When the analysts removed from the calculation all parcels in the city of Seattle, which recently wrote sweeping exemptions into its multifamily code, the figure rose to 82 percent: suburban cities almost all require more parking than will find takers. In fact, outside of Seattle, localities’ parking quotas exceed usage by an average of 0.4 spaces per dwelling—approximately the amount by which parking supply actually exceeds current parking usage.
In the map below, which shows the suburban expanse between Seattle and Tacoma, RSP analysts color coded all parcels where multifamily buildings are allowed. The turquoise areas are the few where the RSP model predicts that residents will, on average, use more spaces than local law requires builders to install. Most of the turquoise is in Renton.
Gray areas on the map are places where the legal parking minimum is 0 to 20 percent greater than the parking utilization predicted by the RSP model. For example, most of the multifamily parcels in Auburn are gray. Auburn requires 1.5 parking spaces per apartment or condo, but the RSP model predicts only 1.3 of them will be full in the midnight hours. Auburn requires a modest oversupply.
Peachy yellow shows areas where local rules mandate 20 to 60 percent more parking than residents will use. Federal Way, for example, demands 1.7 spaces per typical apartment or condo, though the RSP model predicts only 1.2 parked cars per unit, on average. Federal Way legislates a large oversupply.
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Dark orange fills parcels where city law requires at least 60 percent more parking than will likely find parkers. Des Moines’s land-use code calls for 2.1 spaces per unit, on average, but only 1.3 of them will hold cars in moonlight, according to RSP—a massive oversupply.
Starker contrasts stand out (below) between urban Seattle (mostly turquoise) and its eastern suburbs (yellow and orange). Seattle has far fewer parking spaces and parked cars at its multifamily buildings than do suburban cities. It also has much lower requirements. In fact, in 2011, Seattle dropped multifamily parking requirements to 0.5 slots per unit in areas served by frequent transit; in the city’s most walkable districts with excellent transit service—midrise and highrise areas which it designates urban centers and urban villages—it erased parking requirements entirely. Consequently, most multifamily-zoned lots in the city are turquoise: places where parking mandates are below predicted parking utilization. In these areas, as new buildings work their way through the process of financing, design, and construction, the market—rather than parking minimums—will begin to determine how much of each parcel will hold housing and how much will hold auto storage.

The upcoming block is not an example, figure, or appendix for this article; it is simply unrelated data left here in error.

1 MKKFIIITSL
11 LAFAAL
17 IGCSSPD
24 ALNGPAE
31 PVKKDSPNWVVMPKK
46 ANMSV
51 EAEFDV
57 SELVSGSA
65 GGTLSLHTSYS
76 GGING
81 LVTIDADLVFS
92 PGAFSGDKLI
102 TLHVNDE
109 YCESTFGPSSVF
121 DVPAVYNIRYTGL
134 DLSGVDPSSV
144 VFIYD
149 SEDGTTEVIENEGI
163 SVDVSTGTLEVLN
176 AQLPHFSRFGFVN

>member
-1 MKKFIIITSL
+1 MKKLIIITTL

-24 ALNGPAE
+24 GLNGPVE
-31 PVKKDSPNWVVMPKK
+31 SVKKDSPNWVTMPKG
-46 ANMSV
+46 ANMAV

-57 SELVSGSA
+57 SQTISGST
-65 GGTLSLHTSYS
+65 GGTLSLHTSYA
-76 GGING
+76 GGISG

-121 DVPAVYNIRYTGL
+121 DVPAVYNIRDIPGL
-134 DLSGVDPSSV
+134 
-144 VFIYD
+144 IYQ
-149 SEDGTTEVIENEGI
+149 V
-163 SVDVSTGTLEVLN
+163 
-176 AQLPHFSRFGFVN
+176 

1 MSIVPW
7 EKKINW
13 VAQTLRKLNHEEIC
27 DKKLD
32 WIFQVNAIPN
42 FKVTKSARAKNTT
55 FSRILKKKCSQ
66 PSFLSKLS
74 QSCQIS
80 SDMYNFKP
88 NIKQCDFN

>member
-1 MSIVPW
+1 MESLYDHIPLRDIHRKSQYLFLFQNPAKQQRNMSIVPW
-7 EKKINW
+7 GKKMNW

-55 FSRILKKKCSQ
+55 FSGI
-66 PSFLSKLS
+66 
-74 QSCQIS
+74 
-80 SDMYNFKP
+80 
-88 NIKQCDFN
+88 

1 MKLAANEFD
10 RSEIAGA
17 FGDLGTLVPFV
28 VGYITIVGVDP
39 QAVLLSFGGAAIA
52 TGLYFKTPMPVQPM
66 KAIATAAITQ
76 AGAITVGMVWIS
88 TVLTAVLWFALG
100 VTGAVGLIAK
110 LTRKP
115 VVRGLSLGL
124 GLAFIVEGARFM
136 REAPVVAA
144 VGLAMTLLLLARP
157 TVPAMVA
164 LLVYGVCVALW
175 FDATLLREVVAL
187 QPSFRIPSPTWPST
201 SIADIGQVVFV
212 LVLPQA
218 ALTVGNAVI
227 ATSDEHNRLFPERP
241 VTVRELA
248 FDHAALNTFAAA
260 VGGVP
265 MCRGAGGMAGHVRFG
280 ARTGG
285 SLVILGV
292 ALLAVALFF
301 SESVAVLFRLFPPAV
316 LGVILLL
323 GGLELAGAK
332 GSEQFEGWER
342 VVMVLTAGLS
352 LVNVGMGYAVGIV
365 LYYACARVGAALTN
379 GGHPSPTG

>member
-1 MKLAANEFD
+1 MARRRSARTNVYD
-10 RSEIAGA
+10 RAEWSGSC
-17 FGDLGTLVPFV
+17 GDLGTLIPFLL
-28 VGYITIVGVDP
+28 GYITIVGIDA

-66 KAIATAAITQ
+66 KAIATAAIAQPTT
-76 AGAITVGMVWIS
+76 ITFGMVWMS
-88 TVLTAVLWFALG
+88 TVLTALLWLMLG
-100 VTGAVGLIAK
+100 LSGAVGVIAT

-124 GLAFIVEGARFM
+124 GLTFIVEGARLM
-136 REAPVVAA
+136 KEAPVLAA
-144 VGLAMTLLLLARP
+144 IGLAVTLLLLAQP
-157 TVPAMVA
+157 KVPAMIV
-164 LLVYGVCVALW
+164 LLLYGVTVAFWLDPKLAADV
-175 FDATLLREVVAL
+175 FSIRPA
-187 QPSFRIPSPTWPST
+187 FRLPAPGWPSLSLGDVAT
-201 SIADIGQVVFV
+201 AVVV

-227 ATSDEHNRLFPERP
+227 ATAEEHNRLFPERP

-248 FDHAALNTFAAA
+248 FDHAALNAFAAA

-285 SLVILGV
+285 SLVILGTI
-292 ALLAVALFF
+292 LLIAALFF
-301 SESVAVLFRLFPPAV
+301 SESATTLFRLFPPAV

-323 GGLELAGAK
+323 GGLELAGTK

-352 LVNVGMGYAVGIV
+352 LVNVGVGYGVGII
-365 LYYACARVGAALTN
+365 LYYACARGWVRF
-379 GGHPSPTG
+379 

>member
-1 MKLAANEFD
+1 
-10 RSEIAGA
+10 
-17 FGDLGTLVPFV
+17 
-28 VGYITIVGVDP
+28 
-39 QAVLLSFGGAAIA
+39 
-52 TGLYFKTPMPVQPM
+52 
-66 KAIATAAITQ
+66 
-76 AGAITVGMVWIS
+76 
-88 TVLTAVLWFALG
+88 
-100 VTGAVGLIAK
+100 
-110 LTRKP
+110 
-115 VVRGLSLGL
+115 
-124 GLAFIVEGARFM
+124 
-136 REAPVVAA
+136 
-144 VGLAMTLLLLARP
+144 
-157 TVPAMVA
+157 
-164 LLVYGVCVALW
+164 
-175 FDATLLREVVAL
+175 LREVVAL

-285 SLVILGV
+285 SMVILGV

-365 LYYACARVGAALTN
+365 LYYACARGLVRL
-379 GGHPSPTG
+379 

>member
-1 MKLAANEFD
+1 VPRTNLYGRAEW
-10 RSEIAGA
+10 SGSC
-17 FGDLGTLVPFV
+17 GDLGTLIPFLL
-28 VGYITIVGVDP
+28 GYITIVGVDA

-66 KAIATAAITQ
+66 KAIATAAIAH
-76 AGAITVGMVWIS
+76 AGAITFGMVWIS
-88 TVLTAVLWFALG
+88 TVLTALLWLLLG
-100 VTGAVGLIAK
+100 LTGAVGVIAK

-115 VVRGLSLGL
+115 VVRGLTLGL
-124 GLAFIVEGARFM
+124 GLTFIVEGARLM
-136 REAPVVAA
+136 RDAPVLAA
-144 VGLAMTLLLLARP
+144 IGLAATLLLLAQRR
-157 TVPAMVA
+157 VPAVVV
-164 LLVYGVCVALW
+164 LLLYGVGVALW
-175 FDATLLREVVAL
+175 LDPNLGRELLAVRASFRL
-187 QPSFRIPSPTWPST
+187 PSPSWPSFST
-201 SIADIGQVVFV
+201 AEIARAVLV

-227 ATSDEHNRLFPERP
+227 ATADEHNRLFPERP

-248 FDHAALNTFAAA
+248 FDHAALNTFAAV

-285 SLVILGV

Bellevue, Redmond, and other Eastside cities have more parking and use more parking than Seattle. They also require more parking. Bothell, for example, requires 2.2 spaces per unit in most of the city, although the RSP model predicts just 1.3 parked cars per multifamily dwelling. Bothell’s mandated parking surplus is the largest in King County, according to RSP’s analysis.
The Waste Land
Expressed as stalls per apartment, the waste of space may not seem egregious: a fraction of a parking space. What’s the big deal? Each space is expensive, as I’ll detail in a later article, so the cost of housing rises and the supply shrinks.
Besides, a fraction of a spot per apartment adds up to vast acreage. British Columbia and the Northwest states of Idaho, Oregon, and Washington have 2 million apartments, condominiums, and other dwellings in multifamily buildings, according to data from BC Stats and the US Census Bureau. For each of these dwellings, if the region has an extra 0.4 parking spaces, that’s 800,000 empties. Each space likely occupies at least 325 square feet of pavement, including access and maneuvering room. All told, that’s 260 million square feet of superfluous parking: more than 9 square miles of vacancy that, unlike mall lots, isn’t even useful for driver’s ed. It is, with apologies to T.S. Eliot, the waste land.
Remember: that’s just the extra parking spots—the ones idle around 2 a.m.—and it’s only the excess parking at apartment and condo buildings. It ignores the far-more numerous ones at single-family homes, on the street, at offices, factories, churches, schools, park-and-ride lots—and the malls where my kids have been practicing.
The tally of all those spaces; their mirage-like promise of benefits, which turn on closer inspection to a handful of dust—these are topics for another day.
In the meantime, you might kill a little time playing around with the Right Size Parking calculator. It’s impressive.